Right now, in Kenya, there are 42 primary school graduates, including the Seed School, located in the heart of the Nairobi slum of Kibera, who want nothing more than to continue their education onto secondary school where upon graduation they will realize their dreams into a successful adulthood with hopes of one day becoming a nurse, doctor, pilot or teacher.
The 23 girls and 19 boys have all completed eight years of education and passed their Kenya Certificate of Primary Education (KCPE) examinations “with flying colors” qualifying them to progress on to secondary school education.
While the government-operated boarding schools the students hope to be attending may be tuition-free, there are many other miscellaneous fees, such as registration fees, and related expenses that for these students put the costs of education out of reach.
Despite the sponsored students’ parents’, grandparents’ or guardians’ dire financial situation, they understand the importance of seeing the children completing their education and are committed to finding a way to cover half of their related education costs which amount to 42,000 Kenyan Shillings, about $262, making their share $131 per year.
However, the sponsorship and the families’ contributions does not cover the other associated costs the students face when attending secondary school which includes mandatory school uniforms, school supplies and the personal care items they require when living on their own away from home – a cost of $152 per student.
Seed Foundation founder and director Patrick Odongo, who oversees the Seed School’s operations, in his request to Bread and Water for Africa® for grant funding for the associated costs says the program has the ultimate goal of “giving a great opportunity to the less fortunate, yet bright children within the Kibera slums and beyond.
“These are children we have taught and worked with over the years, and they all have the passion and drive to gain higher education by all means” and “at this stage in their lives, they possess a lot of energy, and bear the drive to succeed.
“Giving them an opportunity to attend high school, and eventually even pursue higher education is an eye-opener to them, and a highlight in their lives toward a more promising future.”
Among them are:
Ashline Ochieng, 14, who has been accepted into the Nyarach Secondary School, located in Rongo in western Kenya about 200 miles from home, “where I’m supposed to continue with my secondary education. I am afraid that without assistance from Bread and Water for Africa® I might have to say goodbye to my education at this young age.”
Esau Omboto, 13, who has lived in the Kibera slum his entire life and recently graduated from the Seed School and who has big dreams of one day becoming a pilot. “Though I have been promoted to join secondary school, I fear it might be the end for me proceeding with my education.”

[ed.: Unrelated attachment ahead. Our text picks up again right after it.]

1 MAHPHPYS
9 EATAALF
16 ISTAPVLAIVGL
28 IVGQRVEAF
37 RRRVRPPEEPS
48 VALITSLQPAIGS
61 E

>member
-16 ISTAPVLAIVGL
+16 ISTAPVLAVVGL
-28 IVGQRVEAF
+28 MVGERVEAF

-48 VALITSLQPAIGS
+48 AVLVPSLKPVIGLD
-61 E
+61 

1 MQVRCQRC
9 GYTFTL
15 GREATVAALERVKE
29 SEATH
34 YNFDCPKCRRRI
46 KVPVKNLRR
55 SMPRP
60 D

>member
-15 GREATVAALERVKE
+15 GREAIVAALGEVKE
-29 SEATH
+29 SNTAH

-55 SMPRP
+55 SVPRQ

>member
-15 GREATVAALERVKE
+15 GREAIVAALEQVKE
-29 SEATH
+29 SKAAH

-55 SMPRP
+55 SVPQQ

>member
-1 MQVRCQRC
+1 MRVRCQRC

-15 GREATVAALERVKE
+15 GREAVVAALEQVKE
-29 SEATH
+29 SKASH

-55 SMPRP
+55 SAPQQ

Cynthia Atieno, 15, is another who completed her primary education at the Seed School who has been accepted to join a secondary school, “but I am afraid that I might miss my chance…I always wish to continue with my education so that I can be able to help my mother take care of my younger siblings. But without help, I might end up not completing my education.”
Faith Atieno, 14, told us she scored a total of 325 marks on her KCPE exam out of a possible 500 points. (A student’s score on the exam determines the quality of secondary school they are allowed to enroll in, and students scoring in the 200-400 range are likely to be accepted into increasingly prestigious schools as their scores increase.)
“I was so happy because I managed to be one of the top students in my school,” said Faith, who has hopes of becoming a nurse. “I live in a family of six children, but none of my older siblings have managed to continue with their secondary education.
“I would be so happy to be able to continue with my studies. My dream is always to work hard in school and be able to help my family.”
And as for Patrick, who has seen firsthand the progress Ashline, Esau, Cynthia, Faith and all the other sponsored students have made over the years to reach this major turning point in their lives, he wants the supporters of Bread and Water for Africa® to understand:
“We need to help them proceed with their studies to enable them to fulfill their dreams and help in transforming their communities.
“It would be very tragic if all the years that they have already positively spent in school were to go to waste.”